The landmark PARTNER and PARTNER 2 studies provide the medical evidence that people with an undetectable viral load cannot pass on HIV. 

‘Powerful message to address HIV stigma’ 

Dr Michael Brady, Medical Director at Terrence Higgins Trust and National Advisor for LGBT Health at NHS England, said: ‘Progress in the treatment for HIV is one of the greatest triumphs of modern medicine. In just a couple of decades effective treatment means a HIV diagnosis has gone from a virtual death sentence to us now saying with confidence – and without doubt – that people living with HIV who are on effective treatment cannot pass the virus on to their sexual partners. 

‘This has an incredible impact on the lives of people living with HIV and is a powerful message to address HIV-related stigma. And while just 19% of people know about this progress, we have a duty to keep on shouting about it until everyone knows the truth about HIV.’

Last November, Lloyd Russell-Moyle MP publicly announced during a debate in Parliament that he is living with HIV and became the first sitting MP to do so. Part of his motivation for doing this was to provide the public with up-to-date information about HIV. 
Lloyd Russel-Moyle MP said: ‘One of the most empowering things in my life since being diagnosed is knowing that I can’t pass on HIV. I can say with confidence that effective treatment means I can’t transmit HIV to my sexual partner and I have a perfectly healthy life, which is absolutely transformative.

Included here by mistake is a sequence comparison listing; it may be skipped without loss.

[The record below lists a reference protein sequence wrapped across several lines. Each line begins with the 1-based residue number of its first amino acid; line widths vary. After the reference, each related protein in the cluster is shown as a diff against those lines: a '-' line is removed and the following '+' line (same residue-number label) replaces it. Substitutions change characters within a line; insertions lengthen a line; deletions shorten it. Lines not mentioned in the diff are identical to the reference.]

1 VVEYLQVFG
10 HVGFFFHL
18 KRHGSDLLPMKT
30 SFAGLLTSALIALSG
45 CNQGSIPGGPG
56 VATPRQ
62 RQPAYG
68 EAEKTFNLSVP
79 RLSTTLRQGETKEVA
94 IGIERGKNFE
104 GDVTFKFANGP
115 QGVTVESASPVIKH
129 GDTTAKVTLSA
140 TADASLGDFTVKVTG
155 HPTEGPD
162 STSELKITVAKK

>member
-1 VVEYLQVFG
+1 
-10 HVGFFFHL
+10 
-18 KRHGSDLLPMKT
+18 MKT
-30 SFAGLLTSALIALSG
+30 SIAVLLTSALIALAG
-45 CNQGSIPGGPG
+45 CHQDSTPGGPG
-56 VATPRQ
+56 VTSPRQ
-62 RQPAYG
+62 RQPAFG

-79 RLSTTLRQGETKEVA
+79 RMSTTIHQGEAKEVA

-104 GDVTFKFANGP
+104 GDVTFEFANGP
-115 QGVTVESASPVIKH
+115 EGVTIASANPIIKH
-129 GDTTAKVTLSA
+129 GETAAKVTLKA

‘During my speech in November when I disclosed to the world I was living with HIV, I said this news should go totally unnoticed but it didn’t. The stigma surrounding HIV is still far too high and that’s why we need to double our efforts to stamp out misinformation about HIV.
‘I am very proud to support Terrence Higgins Trust in its Can’t Pass It On campaign. If everyone knew this simple yet transformative fact we could end the stigma and end the fear that many people still have towards HIV. I’m living proof that HIV in no way holds you back in life and this is something to celebrate.’

Charity Nyirenda is living with HIV and is part of Terrence Higgins Trust’s new stigma busting campaign as she feels passionately about educating others about the realities of living with the virus.  

Charity Nyirenda said: ‘Black African people like me are more affected by HIV but knowledge among my community remains low, which is something I’m keen to change. I’ve been described as having ‘AIDS’, which isn’t the case – HIV and AIDS are two different things and I’m living well with HIV.

‘I’m proud to be part of this work with Terrence Higgins Trust to bust myths and shout loud and proud that effective treatment means I can’t pass on HIV. There’s no reason to treat me or anyone else living with HIV any differently.’

  • For more information about the campaign visit Can’t Pass It On and follow the #CantPassItOn hashtag on social.